MOPNoWriMo Day 13: A “Day Off” (11/2/2012)

Day thirteen: Target wordcount: Still 60000. Words written: 59100

This is why we all have days off, right? So we can catch up with all the work we were supposed to do on our days on? Right? Right?

One easy chapter today, essentially the story of a character from the first book in the series who hasn’t shown up yet. I’ve know for a while (for a few days at any rate) that he was coming in and what he’d be doing for the rest of the story, but it wasn’t planned from the start so at the moment, it sort of happens out of nothing. When the rewrites are done, his appearance will be telegraphed from a mile away.

I see I’m saying “but that’ll be sorted out in the rewrites” rather a lot. Truth is, a lot of it will. Truth is, the first draft isn’t quite the incoherent mess I might be making out to be either, but it usually has some quite jarring shifts in it – character relationships that suddenly change, revelations about the world or people or events that come out of nowhere. Rewrites make all that go away, and I rarely go back to change any earlier parts of a first draft because who’s to say that some still-unforseen shift won’t make me change them again. It’s wasteful. What I end up with are a page of notes that say things like ‘Maybe you should say something about the world being flat instead of round a little earlier than page 320″ and “If Square-Jawed Bob is going to make out with the Cthuloid alien later, maybe we should see some hint of his tentacle fetish beforehand, eh?”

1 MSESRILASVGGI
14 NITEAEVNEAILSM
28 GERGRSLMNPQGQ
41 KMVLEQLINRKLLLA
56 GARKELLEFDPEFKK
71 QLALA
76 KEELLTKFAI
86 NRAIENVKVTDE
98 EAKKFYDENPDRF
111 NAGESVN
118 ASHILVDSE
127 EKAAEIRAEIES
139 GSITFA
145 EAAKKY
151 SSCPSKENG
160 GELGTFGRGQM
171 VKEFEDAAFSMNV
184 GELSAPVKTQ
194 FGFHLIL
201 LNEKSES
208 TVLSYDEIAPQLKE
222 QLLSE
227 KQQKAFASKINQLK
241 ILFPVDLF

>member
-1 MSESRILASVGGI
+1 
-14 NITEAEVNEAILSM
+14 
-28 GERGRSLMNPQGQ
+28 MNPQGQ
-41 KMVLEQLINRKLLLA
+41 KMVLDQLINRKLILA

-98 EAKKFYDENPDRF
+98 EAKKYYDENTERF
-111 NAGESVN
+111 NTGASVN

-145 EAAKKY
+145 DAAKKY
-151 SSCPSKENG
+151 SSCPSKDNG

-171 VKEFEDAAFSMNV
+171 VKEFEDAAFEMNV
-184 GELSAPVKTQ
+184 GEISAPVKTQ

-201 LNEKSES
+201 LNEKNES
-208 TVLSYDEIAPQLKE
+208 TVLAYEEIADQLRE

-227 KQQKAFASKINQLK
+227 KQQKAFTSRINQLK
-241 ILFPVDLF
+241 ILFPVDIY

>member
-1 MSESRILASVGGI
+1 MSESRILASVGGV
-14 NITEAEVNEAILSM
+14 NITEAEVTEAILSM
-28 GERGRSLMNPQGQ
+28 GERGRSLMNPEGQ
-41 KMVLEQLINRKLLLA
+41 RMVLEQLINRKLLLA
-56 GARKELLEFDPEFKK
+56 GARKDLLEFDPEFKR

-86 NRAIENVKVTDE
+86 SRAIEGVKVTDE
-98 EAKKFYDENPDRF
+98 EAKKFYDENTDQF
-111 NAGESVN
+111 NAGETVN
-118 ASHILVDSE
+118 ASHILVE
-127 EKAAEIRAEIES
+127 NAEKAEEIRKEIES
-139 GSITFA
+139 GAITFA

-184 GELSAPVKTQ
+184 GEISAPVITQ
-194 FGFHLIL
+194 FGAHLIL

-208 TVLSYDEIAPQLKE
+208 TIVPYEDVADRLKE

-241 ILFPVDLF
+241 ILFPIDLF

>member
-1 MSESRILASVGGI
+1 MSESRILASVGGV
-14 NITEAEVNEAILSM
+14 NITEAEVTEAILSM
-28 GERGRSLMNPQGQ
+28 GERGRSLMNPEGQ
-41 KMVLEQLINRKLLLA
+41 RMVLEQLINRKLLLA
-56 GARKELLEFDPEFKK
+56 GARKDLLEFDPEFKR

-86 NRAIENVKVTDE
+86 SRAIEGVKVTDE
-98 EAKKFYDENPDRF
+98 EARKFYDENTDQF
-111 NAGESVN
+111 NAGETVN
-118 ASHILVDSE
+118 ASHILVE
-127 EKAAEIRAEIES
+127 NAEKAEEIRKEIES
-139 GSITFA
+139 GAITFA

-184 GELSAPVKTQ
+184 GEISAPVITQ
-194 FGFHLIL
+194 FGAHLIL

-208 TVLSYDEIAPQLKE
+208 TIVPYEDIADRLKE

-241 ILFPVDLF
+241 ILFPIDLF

Makes me think I should probably say something more about rewrites before the end of the month, but not today. Today I’m worrying about final word-length. See, Chromium is supposed to be around 100k words. I have a nasty feeling it might grow. There was a time when this didn’t matter too much, but these days it does. Another five thousand words doesn’t just mean another day writing the first draft, it means another day writing the second draft and the third and the fourth too. Another fifty thousand words ends up adding two months work to the whole process. In business terms, that’s like watching your own hourly pay-rate slowly dropping day by day thanks entirely to your own incompetence. OK, so I maybe don’t think of it like that except once a month when I do the accounts, but taking twice as long as an was intended to write one book means that another never gets to be born. There’s probably something to be said for keeping things as lean as possible in the first draft and fleshing them out a bit in the revisions, but I don’t seem to have mastered that.

Ho hum.


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